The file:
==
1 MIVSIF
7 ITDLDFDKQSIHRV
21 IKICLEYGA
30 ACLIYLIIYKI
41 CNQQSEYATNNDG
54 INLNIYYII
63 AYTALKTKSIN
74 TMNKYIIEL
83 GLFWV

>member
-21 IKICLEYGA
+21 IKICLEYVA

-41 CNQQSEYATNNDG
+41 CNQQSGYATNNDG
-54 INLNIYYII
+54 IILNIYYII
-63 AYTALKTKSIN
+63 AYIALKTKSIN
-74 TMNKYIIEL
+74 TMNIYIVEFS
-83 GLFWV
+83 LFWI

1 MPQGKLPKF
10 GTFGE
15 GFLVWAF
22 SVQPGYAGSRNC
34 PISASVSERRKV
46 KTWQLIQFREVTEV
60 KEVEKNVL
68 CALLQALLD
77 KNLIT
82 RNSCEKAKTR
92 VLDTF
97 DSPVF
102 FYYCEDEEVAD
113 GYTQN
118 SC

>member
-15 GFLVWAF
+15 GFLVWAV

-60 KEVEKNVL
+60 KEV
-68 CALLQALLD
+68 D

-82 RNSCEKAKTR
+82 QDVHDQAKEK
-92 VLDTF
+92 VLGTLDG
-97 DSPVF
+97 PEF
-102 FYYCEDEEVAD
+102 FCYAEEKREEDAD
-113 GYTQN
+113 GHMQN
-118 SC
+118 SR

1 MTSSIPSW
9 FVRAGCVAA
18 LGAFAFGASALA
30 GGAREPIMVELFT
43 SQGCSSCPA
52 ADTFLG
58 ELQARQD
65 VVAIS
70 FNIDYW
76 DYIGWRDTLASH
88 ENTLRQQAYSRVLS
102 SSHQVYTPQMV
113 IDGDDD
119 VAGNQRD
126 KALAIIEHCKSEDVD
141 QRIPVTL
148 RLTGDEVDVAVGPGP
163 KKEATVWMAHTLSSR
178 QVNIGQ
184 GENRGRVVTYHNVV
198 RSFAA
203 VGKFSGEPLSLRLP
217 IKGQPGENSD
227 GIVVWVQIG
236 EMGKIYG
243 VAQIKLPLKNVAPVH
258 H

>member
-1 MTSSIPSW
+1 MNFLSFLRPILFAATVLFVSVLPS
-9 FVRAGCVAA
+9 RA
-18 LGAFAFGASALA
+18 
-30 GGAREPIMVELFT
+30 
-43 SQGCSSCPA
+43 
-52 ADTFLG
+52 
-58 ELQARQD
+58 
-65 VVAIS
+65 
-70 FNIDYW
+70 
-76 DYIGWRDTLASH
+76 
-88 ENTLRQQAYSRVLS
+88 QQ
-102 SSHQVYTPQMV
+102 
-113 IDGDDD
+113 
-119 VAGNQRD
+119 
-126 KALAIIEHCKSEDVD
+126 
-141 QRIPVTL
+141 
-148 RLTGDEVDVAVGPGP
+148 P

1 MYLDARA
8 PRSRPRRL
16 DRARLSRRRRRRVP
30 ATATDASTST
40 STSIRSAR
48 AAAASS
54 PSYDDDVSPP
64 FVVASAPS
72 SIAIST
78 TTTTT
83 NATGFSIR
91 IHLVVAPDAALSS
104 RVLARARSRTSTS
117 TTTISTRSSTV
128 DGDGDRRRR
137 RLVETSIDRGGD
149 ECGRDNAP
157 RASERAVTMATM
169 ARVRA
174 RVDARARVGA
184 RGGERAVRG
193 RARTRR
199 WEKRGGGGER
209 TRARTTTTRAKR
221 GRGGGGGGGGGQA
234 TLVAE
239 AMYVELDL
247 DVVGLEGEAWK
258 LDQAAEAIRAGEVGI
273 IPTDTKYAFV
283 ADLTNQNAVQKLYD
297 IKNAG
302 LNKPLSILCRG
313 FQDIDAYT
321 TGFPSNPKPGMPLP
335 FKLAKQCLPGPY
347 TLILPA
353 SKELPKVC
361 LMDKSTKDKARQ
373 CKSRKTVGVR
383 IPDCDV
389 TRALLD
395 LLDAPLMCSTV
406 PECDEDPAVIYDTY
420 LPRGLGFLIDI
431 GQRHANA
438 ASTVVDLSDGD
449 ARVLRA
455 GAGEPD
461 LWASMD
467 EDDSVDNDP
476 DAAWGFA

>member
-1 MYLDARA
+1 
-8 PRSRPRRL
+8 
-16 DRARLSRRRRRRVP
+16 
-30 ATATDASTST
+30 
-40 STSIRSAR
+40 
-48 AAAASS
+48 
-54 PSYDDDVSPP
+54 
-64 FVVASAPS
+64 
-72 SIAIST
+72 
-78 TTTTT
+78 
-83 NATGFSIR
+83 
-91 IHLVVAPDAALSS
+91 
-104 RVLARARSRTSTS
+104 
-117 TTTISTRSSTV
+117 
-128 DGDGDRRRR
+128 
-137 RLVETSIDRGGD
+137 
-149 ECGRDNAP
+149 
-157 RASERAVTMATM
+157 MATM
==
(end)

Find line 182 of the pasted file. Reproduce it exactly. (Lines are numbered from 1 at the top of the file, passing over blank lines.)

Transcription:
-48 AAAASS